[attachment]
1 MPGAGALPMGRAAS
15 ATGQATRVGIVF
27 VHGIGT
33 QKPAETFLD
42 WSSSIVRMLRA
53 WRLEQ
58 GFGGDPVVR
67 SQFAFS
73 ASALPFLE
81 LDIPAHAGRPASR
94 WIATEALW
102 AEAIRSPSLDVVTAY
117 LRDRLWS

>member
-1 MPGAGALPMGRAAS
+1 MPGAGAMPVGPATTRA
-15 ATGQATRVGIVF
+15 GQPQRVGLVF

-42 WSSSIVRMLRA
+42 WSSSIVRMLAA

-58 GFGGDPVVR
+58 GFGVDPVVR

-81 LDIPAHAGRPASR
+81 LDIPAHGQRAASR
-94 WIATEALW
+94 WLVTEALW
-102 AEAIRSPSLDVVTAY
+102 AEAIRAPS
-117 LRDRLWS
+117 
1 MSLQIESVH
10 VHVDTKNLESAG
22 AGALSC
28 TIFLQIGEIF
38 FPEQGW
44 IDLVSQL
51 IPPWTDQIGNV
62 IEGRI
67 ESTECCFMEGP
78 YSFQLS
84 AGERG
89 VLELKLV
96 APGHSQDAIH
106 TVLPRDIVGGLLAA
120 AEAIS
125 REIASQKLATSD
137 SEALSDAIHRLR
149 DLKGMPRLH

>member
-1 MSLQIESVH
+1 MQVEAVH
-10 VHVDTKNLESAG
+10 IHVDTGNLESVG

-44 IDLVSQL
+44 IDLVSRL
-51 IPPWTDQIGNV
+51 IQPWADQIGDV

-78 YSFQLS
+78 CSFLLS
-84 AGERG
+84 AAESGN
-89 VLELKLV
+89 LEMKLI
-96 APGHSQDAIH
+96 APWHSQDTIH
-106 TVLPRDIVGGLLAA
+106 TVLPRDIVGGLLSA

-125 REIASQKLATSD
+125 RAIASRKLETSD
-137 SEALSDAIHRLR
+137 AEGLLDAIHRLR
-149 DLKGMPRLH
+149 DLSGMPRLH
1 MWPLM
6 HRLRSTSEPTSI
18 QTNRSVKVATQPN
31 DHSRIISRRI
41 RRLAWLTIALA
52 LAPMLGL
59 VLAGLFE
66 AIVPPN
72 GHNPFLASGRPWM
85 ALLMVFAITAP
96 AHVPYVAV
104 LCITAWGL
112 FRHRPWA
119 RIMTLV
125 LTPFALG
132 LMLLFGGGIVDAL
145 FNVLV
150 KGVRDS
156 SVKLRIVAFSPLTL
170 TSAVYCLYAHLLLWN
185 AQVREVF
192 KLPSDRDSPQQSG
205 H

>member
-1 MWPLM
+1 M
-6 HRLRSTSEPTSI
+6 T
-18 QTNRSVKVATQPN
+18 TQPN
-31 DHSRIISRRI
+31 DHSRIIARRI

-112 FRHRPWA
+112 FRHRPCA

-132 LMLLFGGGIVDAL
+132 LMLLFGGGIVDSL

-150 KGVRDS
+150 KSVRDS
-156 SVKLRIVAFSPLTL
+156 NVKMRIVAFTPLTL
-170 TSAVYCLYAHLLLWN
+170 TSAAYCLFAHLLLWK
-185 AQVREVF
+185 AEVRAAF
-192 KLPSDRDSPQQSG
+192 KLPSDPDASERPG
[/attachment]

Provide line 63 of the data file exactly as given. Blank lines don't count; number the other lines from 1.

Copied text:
+89 LEMKLI